The CrossMark test in 3DMark consists of 25 different items that simulate various workloads, including productivity tasks, creative content work, and system responsiveness. Each item is scored individually, and the total score represents the overall performance of your system across all these simulated workloads.

In your CrossMark test, your system achieved a total score of 2437 points. This score indicates the overall performance of your system across all 25 items in the test.

Additionally, you provided individual scores for three specific categories:

  1. Productivity: The system scored 2226 points in this category, which includes tasks such as file editing, spreadsheets, and web browsing. This score reflects your system’s performance in handling typical productivity-related workloads.
  2. Creativity: The system scored 2785 points in the creativity category, which involves photo editing, photo organization, and video editing tasks. This score reflects your system’s performance in creative content work.
  3. Responsiveness: The system scored 2140 points in the responsiveness category, which includes activities like opening files, file response speed, and multitasking. This score evaluates your system’s responsiveness and efficiency in handling various tasks.

These scores provide valuable insights into your system’s performance in different work scenarios. They help assess its ability to handle productivity tasks, and creative content work, and respond quickly to user interactions.

Keep in mind that the scores obtained in the CrossMark test should be compared to systems with similar hardware configurations to better understand your system’s performance relative to others. Additionally, real-world performance may vary based on specific applications, software optimizations, and other factors.

CrossMark daily use scene test items.

PCMark 10 is a benchmarking tool that simulates various real-world scenarios to assess the overall performance of a computer system. It includes different test categories that evaluate performance in tasks such as application startup, web browsing, video conferencing, productivity (document and spreadsheet work), and video content creation (photo editing, video editing, rendering, etc.).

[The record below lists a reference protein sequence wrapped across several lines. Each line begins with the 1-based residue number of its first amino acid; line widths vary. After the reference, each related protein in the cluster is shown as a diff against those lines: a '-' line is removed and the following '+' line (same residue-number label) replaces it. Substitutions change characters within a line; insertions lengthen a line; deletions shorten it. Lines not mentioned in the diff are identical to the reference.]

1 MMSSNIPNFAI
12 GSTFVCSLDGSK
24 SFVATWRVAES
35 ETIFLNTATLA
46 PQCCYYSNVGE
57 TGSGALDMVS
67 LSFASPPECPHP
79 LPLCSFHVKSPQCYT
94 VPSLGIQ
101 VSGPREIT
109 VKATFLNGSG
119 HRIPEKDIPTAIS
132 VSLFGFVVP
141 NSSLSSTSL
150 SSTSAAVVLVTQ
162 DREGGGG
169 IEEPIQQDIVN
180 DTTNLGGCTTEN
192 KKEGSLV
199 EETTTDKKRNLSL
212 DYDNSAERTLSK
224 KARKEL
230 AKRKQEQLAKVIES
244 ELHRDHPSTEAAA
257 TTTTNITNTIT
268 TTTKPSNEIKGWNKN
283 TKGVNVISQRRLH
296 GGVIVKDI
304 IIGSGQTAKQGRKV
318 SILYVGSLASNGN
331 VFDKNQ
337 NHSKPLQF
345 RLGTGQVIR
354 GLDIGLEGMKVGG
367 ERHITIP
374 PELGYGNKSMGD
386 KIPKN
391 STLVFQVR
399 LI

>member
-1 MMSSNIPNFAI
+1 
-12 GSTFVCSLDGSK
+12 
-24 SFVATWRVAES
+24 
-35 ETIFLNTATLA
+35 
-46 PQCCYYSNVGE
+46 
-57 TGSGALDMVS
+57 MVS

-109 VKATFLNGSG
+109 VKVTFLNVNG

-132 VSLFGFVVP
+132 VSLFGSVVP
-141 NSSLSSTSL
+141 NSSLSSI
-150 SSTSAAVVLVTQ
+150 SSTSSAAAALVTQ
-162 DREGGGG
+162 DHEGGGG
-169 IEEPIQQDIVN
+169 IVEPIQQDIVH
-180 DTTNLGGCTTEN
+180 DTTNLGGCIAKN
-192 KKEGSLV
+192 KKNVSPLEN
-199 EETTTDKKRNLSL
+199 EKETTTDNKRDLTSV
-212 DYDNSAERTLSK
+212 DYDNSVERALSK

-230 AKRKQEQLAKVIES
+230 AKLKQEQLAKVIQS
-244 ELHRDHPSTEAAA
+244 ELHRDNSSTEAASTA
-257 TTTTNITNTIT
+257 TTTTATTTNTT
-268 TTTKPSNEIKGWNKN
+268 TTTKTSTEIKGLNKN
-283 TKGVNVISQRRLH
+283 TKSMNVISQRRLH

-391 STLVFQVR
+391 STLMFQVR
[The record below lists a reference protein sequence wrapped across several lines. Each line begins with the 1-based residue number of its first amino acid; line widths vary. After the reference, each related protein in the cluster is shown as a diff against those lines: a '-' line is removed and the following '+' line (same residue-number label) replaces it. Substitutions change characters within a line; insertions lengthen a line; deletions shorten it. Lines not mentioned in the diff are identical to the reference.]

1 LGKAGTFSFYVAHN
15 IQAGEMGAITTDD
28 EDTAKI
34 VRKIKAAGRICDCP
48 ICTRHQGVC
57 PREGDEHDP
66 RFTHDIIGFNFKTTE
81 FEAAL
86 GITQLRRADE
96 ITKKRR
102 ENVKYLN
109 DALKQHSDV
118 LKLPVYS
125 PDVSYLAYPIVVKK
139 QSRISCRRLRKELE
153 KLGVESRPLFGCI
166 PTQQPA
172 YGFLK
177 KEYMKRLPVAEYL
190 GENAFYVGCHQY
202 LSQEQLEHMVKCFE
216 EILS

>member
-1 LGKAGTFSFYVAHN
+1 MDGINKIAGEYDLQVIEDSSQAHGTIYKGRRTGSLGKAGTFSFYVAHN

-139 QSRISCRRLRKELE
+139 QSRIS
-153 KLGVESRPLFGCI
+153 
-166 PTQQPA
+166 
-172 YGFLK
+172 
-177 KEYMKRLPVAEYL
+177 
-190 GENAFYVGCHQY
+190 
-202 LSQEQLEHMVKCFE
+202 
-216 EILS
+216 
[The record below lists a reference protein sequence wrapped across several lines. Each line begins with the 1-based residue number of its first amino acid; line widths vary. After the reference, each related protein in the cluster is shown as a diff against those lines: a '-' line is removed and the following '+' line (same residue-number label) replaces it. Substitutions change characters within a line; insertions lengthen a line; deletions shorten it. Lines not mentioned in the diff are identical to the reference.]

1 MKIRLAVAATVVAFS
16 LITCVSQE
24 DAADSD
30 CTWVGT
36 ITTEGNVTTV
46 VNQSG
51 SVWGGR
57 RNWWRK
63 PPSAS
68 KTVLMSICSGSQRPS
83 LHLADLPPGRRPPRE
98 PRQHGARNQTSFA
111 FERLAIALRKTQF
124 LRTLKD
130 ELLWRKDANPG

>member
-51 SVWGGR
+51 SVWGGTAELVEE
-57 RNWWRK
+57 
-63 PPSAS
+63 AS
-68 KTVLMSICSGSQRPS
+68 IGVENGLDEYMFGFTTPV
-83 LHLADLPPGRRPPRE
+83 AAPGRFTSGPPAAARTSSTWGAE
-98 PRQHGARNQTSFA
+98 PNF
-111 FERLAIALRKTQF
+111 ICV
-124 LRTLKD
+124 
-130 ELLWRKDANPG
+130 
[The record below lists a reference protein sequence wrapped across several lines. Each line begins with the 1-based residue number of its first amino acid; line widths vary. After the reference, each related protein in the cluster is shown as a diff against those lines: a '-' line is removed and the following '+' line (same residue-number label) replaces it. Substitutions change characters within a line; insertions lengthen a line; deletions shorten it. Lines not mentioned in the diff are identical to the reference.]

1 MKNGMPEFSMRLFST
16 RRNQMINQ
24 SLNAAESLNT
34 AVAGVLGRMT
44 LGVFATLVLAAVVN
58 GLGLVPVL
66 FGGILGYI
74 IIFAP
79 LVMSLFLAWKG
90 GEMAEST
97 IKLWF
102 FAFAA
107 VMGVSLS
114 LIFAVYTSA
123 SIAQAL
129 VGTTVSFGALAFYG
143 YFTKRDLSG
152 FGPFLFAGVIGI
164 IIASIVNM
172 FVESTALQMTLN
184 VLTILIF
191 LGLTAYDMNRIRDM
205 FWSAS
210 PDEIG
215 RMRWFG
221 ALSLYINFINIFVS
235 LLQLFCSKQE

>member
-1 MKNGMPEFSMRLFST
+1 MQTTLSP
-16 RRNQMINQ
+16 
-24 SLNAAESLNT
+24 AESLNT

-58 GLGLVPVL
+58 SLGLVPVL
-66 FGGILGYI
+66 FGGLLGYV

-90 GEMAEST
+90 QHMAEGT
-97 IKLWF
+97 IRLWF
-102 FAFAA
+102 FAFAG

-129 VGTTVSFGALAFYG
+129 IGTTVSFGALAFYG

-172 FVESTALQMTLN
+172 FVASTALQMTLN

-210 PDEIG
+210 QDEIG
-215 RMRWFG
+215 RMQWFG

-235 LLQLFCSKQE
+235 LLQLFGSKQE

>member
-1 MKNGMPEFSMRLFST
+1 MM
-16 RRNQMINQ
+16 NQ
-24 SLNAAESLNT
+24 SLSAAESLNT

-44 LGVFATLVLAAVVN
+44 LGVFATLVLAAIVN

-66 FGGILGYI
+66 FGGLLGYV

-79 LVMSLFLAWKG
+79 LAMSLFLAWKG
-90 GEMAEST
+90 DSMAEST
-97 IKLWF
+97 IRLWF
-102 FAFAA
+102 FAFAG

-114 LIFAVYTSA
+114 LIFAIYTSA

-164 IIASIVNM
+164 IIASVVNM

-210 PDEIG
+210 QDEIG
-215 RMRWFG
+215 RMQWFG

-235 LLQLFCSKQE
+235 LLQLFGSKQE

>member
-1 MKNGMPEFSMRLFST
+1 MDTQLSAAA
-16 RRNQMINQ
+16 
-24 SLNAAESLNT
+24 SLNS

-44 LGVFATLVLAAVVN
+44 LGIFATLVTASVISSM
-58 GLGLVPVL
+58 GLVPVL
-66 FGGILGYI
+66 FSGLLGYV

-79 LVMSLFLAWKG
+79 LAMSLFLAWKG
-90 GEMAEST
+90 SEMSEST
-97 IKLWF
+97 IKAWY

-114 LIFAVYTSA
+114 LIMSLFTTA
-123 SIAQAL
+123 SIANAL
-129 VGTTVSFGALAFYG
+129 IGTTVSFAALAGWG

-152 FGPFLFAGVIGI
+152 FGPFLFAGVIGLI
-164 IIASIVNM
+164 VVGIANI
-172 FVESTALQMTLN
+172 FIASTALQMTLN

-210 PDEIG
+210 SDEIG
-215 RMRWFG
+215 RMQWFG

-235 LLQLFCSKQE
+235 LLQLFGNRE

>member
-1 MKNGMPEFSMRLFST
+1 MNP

In your PCMark 10 test, your system achieved the following scores:

  1. Commonly Used Basic Functions: The system scored 9429 points in this category. This includes tests related to tasks such as application startup, web browsing, and video conferencing. The score reflects your system’s performance in handling everyday computing tasks efficiently.
  2. Productivity: The system scored 10314 points in the productivity category, which includes tests simulating documents and spreadsheet work. This score represents your system’s performance in handling productivity-related tasks effectively.
  3. Video Content Creation: The system scored 16754 points in the video content creation category. This category involves professional tasks like photo editing, video editing, and rendering. The score indicates your system’s performance in handling demanding content creation workloads.

These scores provide an overall assessment of your system’s performance across different usage scenarios. They can help evaluate its ability to handle common tasks, productivity work, and video content creation effectively.

It’s important to note that PCMark 10 is designed to simulate real-world usage scenarios, but the scores should be considered as reference points rather than absolute measures of performance. Factors such as hardware configurations, software optimizations, and specific workload requirements can influence real-world performance.

PCMark 10 test.

Geekbench 6 CPU Benchmark is a widely used tool to assess CPU and memory performance. It includes various tests that evaluate the performance of your system’s CPU in tasks such as data compression, image processing, machine learning, ray tracing, and more. These tests cover a range of daily use and professional productivity scenarios.

The Geekbench 6 CPU Benchmark provides a score that represents the overall performance of your system’s CPU and memory in these tests. This score can be compared to other systems to gauge the relative performance of your CPU in different workloads.